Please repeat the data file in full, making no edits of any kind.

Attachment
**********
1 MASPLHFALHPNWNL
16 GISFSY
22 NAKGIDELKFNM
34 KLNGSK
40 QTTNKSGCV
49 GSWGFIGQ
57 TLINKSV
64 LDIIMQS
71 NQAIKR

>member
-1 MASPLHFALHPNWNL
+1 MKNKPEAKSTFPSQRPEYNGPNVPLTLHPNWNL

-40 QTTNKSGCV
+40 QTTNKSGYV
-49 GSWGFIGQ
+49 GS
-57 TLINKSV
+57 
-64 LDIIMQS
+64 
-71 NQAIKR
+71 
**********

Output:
1 MASPLHFALHPNWNL
16 GISFSY
22 NAKGIDELKFNM
34 KLNGSK
40 QTTNKSGCV
49 GSWGFIGQ
57 TLINKSV
64 LDIIMQS
71 NQAIKR

>member
-1 MASPLHFALHPNWNL
+1 MKNKPEAKSTFPSQRPEYNGPNVPLTLHPNWNL

-40 QTTNKSGCV
+40 QTTNKSGYV
-49 GSWGFIGQ
+49 GS
-57 TLINKSV
+57 
-64 LDIIMQS
+64 
-71 NQAIKR
+71 